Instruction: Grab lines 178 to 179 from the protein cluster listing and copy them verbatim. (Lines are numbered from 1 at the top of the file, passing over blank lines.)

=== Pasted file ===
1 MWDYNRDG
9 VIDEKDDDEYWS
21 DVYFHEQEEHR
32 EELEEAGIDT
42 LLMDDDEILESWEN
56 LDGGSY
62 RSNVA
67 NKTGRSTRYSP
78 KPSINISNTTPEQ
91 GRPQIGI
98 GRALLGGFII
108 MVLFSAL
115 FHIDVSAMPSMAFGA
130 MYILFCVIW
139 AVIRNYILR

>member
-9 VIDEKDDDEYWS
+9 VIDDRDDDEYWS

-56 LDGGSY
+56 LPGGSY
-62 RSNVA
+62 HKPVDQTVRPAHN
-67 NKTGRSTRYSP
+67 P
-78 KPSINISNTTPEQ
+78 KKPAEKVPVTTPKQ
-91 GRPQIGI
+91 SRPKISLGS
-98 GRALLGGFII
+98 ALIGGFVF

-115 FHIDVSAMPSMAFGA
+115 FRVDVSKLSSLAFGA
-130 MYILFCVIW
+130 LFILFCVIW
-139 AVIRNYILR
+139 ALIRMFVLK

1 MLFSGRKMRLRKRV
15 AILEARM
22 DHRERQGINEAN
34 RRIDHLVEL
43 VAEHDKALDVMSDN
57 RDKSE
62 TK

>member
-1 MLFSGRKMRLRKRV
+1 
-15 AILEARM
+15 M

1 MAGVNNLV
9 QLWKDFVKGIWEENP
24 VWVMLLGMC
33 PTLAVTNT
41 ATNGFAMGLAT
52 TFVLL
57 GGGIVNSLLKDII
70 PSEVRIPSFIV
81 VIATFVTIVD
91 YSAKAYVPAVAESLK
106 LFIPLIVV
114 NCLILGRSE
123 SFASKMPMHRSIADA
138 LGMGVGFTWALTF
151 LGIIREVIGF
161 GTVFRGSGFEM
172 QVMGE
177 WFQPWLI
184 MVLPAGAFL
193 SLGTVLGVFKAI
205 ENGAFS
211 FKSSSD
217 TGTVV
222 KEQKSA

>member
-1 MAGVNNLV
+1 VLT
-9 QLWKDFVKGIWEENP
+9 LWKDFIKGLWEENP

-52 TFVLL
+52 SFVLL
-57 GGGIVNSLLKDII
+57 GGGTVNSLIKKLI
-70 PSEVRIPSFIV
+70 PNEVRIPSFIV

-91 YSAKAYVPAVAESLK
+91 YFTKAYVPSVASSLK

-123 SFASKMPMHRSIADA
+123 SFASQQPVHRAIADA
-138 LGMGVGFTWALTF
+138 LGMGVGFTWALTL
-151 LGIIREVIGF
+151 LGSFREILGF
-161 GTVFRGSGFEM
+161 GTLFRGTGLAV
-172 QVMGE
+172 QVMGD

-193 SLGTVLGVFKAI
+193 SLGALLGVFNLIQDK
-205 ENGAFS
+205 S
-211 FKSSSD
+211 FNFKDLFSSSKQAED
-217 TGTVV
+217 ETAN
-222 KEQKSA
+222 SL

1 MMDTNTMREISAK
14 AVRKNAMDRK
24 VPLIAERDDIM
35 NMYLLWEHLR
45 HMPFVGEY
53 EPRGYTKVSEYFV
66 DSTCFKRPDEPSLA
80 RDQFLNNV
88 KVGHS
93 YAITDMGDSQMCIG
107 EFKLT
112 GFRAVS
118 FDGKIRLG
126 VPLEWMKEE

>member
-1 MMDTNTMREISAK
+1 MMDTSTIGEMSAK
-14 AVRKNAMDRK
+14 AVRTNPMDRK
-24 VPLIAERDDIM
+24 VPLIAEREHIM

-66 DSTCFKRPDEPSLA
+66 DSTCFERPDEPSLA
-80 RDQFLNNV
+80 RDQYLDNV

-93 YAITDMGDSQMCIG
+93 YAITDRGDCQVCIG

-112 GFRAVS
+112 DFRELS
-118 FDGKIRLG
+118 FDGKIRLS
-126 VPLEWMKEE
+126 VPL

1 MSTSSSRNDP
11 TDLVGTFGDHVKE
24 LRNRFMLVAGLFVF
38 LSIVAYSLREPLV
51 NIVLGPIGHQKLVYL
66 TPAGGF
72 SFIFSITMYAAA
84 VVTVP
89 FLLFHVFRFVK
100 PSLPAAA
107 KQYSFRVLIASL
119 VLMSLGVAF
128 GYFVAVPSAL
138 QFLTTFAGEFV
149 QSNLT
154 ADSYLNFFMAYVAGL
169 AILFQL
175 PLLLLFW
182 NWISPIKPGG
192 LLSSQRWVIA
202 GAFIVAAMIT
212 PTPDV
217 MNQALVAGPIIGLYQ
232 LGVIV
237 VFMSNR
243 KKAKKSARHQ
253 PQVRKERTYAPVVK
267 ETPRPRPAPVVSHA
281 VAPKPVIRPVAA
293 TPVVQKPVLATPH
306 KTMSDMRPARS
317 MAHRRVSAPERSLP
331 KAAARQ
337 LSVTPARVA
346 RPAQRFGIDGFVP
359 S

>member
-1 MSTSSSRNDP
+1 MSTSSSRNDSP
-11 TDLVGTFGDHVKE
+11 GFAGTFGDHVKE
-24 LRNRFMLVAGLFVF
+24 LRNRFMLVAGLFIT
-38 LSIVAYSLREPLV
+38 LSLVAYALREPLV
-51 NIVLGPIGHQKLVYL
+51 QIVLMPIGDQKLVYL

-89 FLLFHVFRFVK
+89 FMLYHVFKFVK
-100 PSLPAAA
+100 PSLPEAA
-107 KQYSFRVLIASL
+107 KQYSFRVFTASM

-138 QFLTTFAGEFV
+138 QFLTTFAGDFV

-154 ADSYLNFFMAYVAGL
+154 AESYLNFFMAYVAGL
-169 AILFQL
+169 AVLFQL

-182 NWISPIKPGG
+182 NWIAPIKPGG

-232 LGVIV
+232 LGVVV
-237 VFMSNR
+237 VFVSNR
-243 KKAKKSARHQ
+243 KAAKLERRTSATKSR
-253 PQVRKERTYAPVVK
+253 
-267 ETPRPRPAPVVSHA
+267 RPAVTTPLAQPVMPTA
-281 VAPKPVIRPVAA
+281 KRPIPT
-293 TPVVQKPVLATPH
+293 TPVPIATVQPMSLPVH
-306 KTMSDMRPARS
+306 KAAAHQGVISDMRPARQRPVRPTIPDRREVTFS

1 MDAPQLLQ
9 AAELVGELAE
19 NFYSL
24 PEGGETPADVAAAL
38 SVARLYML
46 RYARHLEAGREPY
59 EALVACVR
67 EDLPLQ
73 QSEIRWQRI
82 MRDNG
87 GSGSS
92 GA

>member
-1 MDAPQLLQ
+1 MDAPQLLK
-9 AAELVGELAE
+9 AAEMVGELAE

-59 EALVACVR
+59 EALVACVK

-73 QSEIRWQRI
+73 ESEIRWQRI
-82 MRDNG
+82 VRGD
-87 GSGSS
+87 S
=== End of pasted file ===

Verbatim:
-11 TDLVGTFGDHVKE
+11 GFAGTFGDHVKE